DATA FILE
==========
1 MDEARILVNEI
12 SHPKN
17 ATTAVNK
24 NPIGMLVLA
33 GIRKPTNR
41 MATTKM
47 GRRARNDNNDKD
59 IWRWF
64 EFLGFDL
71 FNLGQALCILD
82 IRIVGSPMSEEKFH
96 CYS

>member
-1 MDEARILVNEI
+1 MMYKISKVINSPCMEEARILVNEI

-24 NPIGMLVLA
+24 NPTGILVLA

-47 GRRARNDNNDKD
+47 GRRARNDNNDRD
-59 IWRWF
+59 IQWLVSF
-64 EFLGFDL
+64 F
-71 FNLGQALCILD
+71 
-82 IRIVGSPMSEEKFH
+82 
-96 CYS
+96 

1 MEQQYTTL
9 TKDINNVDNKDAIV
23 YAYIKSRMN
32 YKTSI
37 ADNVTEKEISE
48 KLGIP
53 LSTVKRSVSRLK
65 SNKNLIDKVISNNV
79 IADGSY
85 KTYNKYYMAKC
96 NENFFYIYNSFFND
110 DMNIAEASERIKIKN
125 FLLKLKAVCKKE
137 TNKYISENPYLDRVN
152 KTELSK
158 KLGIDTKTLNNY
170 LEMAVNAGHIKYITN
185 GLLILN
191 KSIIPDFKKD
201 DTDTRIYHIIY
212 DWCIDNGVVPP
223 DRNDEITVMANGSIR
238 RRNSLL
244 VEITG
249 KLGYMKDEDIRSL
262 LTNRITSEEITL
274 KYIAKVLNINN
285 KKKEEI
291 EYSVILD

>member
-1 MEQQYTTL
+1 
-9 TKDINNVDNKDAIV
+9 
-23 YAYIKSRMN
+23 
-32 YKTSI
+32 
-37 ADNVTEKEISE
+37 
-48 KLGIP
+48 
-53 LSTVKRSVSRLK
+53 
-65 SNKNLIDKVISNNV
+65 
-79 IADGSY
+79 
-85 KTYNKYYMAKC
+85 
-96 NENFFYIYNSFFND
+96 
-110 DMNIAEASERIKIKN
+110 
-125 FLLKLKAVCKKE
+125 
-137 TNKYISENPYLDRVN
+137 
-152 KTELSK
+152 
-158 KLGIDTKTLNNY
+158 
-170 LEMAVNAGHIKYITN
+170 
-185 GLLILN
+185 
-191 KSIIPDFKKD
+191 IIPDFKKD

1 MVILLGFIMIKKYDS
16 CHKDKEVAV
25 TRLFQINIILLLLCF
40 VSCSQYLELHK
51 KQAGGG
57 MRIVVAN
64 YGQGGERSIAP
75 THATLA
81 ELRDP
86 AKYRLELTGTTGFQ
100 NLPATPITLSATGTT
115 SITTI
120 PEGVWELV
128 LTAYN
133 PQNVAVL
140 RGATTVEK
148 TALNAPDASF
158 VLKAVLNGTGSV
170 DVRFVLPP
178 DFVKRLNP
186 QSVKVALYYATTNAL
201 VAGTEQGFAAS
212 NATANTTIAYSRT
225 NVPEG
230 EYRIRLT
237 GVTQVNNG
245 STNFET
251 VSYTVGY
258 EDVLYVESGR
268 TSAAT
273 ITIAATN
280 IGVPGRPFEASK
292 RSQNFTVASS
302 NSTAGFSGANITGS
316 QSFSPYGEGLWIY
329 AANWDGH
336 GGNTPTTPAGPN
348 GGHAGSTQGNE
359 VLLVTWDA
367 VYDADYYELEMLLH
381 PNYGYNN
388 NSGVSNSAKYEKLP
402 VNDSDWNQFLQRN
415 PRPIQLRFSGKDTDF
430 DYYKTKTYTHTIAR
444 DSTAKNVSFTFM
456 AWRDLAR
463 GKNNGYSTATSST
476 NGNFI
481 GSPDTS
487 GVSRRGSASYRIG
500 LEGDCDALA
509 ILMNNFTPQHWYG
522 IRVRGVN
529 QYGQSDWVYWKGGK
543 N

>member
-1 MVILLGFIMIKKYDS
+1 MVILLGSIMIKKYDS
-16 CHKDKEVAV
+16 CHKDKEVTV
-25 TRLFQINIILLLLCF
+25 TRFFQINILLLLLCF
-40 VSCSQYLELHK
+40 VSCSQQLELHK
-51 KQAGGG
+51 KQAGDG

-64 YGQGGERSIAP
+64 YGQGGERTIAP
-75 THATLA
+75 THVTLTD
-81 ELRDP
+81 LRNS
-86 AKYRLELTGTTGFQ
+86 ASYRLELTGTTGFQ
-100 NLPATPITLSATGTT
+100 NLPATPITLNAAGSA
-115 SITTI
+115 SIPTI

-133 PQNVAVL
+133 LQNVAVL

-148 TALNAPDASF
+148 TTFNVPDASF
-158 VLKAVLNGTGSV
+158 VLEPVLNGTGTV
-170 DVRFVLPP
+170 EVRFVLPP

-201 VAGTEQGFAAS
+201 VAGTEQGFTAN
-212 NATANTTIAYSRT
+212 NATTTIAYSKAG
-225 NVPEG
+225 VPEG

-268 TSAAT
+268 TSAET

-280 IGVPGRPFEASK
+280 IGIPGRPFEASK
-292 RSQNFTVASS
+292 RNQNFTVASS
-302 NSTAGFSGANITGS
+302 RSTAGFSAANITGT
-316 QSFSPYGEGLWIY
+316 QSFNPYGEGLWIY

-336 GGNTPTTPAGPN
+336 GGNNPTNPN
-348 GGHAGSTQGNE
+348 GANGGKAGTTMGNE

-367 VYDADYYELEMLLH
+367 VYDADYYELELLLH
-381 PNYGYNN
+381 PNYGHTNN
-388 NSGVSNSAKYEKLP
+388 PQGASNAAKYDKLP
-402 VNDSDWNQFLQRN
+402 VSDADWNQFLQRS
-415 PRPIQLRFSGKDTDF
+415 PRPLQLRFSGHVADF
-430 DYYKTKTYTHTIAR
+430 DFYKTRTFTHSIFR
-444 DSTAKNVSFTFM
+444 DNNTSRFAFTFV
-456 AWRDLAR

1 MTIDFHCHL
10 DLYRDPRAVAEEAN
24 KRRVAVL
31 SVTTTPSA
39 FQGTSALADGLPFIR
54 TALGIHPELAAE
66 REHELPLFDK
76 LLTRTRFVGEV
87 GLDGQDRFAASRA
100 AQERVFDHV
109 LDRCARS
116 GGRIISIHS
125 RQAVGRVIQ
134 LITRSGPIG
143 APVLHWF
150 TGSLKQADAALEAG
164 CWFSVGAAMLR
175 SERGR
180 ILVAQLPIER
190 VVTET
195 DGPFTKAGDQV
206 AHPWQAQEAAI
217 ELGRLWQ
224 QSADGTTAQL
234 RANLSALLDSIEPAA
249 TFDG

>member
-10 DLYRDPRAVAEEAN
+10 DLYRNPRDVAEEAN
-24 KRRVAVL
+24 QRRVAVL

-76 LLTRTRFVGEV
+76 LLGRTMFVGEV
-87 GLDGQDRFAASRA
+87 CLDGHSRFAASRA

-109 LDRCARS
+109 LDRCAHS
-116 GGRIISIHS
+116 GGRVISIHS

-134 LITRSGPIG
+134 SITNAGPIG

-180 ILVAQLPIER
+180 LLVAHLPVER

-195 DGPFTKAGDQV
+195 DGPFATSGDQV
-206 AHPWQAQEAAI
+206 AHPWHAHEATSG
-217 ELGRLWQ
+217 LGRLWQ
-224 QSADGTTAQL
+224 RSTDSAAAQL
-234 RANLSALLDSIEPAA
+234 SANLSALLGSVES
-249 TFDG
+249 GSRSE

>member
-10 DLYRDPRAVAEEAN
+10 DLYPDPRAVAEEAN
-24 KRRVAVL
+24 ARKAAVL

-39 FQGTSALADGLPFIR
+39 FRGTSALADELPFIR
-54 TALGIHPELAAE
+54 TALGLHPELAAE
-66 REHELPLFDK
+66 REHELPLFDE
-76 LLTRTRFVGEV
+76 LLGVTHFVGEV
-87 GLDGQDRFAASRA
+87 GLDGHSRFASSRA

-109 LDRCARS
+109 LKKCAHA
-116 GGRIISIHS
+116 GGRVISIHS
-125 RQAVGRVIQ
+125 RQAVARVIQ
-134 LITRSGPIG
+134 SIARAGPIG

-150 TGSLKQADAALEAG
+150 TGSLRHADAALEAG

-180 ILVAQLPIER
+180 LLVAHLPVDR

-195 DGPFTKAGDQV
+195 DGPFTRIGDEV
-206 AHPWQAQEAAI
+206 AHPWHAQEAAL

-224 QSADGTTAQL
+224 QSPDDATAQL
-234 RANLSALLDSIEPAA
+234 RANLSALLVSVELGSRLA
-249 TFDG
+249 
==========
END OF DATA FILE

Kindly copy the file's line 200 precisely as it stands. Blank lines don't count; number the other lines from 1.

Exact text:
+316 QSFNPYGEGLWIY